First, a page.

Using methods described in detail in the paper, we estimate that reducing the mortality rate experienced by patients admitted in an emergency at the weekends to that observed during the week would result in an annual reduction of between 4,355 and 5,353 deaths occurring nationally (ceteris paribus, of course). This translates into a potential health gain of 29,727 – 36,539 QALYs per year if all of these deaths could be averted. Using the NICE threshold of £20,000 per QALY, the NHS should spend no more than £595m – £731m to achieve a health gain of this size.
Whilst the potential benefits of extending services appear large, they must be compared with the additional costs of doing so. Although caution was emphasised when producing the figures, the best available estimates of the costs of implementing seven-day services are those published by the NHS Seven Days a Week Forum. They estimate this to be 1.5% to 2% of total hospital income, equivalent to a 5% to 6% increase in the cost of emergency admissions. This translates to an annual cost of between £1.07bn and £1.43bn, exceeding our estimates of the maximum amount that the NHS should spend to eradicate the weekend effect by a factor of 1.5 to 2.4, or between £339m and £831m. To make matters worse, all of these calculations take place under the rather optimistic assumption that benefits to patients admitted at the weekend could be achieved without any detrimental effect on outcomes for those admitted during the week.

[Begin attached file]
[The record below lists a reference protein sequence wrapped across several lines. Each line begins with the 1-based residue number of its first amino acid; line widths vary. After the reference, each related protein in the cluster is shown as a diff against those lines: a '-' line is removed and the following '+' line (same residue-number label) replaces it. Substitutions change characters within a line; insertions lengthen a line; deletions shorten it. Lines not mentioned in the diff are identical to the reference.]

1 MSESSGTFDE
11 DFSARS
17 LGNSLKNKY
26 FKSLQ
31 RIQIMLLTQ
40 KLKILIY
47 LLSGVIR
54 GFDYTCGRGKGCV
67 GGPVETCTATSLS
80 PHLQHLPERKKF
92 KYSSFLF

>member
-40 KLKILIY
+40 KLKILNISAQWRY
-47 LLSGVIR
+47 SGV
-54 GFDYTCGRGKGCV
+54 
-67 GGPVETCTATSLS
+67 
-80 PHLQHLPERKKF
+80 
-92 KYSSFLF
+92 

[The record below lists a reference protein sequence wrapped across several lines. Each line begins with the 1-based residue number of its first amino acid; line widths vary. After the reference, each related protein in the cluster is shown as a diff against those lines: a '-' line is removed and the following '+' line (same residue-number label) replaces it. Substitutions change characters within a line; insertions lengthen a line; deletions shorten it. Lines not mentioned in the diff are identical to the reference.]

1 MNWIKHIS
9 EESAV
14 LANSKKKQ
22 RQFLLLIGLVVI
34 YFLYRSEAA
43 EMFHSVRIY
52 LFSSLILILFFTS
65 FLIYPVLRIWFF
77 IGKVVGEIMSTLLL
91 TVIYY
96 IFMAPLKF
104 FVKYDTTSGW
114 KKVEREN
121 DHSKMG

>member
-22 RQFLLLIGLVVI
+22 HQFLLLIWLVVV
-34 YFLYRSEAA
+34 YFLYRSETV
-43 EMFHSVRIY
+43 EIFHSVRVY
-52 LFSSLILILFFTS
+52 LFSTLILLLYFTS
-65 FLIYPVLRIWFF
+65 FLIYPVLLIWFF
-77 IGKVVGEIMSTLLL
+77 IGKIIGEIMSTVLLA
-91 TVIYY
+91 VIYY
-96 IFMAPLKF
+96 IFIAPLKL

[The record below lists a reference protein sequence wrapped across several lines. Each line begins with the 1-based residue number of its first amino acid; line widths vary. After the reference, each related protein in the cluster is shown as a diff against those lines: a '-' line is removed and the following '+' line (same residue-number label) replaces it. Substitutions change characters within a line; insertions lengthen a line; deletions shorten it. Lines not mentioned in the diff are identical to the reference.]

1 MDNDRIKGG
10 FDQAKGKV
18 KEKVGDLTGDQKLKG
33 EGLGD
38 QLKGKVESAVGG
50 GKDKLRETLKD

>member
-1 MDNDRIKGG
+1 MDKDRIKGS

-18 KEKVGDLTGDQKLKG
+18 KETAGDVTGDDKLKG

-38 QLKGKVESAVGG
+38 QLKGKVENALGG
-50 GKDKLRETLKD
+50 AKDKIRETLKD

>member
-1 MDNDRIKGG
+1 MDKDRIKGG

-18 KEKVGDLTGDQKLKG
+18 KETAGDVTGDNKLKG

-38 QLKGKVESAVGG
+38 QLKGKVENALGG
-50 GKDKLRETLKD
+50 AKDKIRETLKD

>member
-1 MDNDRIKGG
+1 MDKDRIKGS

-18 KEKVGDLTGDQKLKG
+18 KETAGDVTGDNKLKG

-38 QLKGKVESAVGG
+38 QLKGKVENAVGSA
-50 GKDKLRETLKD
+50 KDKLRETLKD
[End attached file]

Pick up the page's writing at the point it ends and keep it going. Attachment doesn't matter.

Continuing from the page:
The way forward
Although alarming, the statistics on elevated weekend mortality are insufficient by themselves to justify a policy change towards extending normal hours of operation into the weekend. There is as yet no clear evidence: that seven-day working will, in isolation, reduce the weekend death rate; that lower weekend mortality rates can be achieved without increasing weekday death rates; or that such reorganisation is cost-effective.